The Feast of Christ the King marks the end of the church’s liturgical year. It anticipates the time when Christ will be all in all. It reminds us to place Christ at the center of our lives and to live and love in a way in which it shows.
We begin the new liturgical year by celebrating the First Sunday of Advent. There is beauty in the cyclic nature of our liturgical year. Wrapped in the power of the Paschal Mystery (Christ’s life, death, resurrection and ascension) we celebrate once again the retelling of our Christian story. It is a retelling that is meant to connect our lives more fully to Christ’s. We are not the same person we were last year at this time. Much has happened in our lives: there have been moments of sorrow and joy; new people have come into our lives, and perhaps some have left; something new has touched us in the scriptures; God has been revealed in nature in a new way. Large or small, things are different in our lives. We keep this in mind as we enter into a new liturgical year, and hear the scriptures with new ears and hearts.
The season of Advent (a word which means “coming”) invites us to look at the ways our lives were open to the presence of Christ in the past year, and reflect upon those areas where we still need to say, “Come Lord Jesus.” Advent is also about learning to wait. It is a season that teaches us to wait for what is beyond the obvious. It trains us to see what is behind the apparent. Advent makes us look for God in all those places we have possibly, until now, ignored. It is about not having to know exactly what is coming tomorrow, only that whatever it is, something challenging, or something uplifting, is a sign of the work of God alive in us. We are becoming as we go. We learn in Advent to stay in the present, knowing that only the present well lived can possibly lead us to the fullness of life. Clearly then, learning to wait is an essential dimension of spiritual development. It is waiting that attunes us to the invisible in a highly material world. Advent relieves us of our commitment to the fast-paced world. It slows us down. It makes us think. It makes us look beyond today to the “great tomorrow” of life. It is while waiting for the coming of the reign of God, Advent after Advent, that we come to realize that its coming depends on us. What we do will either hasten or slow, sharpen or dim our own commitment to do our part to bring it about.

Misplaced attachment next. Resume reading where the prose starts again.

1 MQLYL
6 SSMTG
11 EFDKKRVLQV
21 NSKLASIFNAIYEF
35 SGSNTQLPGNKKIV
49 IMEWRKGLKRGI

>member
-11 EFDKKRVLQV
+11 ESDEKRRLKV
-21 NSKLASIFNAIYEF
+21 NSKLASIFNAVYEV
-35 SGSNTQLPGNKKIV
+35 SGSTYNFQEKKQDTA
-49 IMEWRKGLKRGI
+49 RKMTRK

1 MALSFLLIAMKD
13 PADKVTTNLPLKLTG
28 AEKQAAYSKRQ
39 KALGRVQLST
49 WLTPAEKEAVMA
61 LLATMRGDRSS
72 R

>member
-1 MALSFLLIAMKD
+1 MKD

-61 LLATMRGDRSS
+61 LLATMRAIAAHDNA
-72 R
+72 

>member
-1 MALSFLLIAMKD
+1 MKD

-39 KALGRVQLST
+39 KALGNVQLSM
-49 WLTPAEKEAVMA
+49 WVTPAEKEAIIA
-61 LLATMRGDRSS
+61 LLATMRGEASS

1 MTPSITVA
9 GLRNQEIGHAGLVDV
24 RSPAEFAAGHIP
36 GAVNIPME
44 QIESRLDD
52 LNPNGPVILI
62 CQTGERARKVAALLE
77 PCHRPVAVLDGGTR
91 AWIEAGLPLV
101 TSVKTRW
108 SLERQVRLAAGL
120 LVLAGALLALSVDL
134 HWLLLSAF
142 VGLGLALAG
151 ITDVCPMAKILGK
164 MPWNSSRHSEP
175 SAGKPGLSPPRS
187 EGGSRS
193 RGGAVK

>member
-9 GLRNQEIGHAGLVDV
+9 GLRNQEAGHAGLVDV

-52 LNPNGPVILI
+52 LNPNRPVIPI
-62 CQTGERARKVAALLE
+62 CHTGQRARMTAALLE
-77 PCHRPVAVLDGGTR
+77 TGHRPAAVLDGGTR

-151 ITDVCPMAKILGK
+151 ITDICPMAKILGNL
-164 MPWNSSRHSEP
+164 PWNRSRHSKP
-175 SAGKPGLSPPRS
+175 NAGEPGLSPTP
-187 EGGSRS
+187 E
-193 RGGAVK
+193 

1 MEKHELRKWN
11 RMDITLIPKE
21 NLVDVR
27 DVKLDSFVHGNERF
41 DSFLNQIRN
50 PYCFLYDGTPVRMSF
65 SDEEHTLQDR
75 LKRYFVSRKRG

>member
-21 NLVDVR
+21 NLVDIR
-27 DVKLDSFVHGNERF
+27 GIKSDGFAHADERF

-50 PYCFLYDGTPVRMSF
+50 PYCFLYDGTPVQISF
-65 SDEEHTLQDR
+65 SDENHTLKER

A number of items draw us into this new season. Our liturgical color changes to blue-purple. Our Advent wreath reminds us we are waiting for Christ, our light in the darkness. May each Advent of our lives be a powerful, prayerful one.